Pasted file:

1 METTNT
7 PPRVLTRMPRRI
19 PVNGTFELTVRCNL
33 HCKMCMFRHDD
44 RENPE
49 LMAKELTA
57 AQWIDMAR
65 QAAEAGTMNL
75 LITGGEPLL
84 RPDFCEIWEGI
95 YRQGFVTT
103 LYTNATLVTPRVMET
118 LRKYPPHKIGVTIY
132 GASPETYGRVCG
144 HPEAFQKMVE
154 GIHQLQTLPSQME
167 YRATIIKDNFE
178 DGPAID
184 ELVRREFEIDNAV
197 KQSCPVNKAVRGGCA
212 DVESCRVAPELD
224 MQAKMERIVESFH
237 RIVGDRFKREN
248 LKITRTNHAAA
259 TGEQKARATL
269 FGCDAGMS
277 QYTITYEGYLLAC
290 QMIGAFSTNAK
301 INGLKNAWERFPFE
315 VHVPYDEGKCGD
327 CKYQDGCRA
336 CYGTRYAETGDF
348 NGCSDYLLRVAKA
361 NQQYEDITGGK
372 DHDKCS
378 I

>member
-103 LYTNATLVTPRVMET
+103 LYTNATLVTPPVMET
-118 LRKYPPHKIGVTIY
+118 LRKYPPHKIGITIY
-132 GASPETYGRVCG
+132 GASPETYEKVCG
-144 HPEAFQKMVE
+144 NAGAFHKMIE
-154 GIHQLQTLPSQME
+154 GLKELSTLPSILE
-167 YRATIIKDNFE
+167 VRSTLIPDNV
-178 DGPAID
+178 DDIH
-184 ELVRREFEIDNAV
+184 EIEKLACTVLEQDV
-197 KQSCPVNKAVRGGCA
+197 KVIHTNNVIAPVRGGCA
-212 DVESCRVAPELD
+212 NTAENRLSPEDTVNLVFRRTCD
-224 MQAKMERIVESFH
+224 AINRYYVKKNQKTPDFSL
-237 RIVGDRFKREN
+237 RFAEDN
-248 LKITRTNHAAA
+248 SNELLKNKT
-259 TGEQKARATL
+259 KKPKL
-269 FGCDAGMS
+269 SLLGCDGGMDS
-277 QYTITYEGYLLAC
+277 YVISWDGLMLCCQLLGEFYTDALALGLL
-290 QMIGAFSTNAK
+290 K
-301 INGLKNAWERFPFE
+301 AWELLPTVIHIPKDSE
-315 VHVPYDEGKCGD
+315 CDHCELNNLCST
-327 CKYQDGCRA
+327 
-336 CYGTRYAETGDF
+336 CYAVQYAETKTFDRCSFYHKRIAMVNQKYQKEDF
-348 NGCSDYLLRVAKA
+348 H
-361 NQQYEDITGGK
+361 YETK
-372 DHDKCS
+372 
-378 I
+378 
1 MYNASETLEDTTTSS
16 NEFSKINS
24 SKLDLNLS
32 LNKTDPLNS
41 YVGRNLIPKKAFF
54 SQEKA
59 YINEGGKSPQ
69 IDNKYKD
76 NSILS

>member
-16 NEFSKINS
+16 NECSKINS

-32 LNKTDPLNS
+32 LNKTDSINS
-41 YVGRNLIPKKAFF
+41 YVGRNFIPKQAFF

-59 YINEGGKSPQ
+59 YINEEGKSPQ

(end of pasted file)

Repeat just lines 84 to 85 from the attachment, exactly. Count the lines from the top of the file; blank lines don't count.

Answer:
-372 DHDKCS
+372 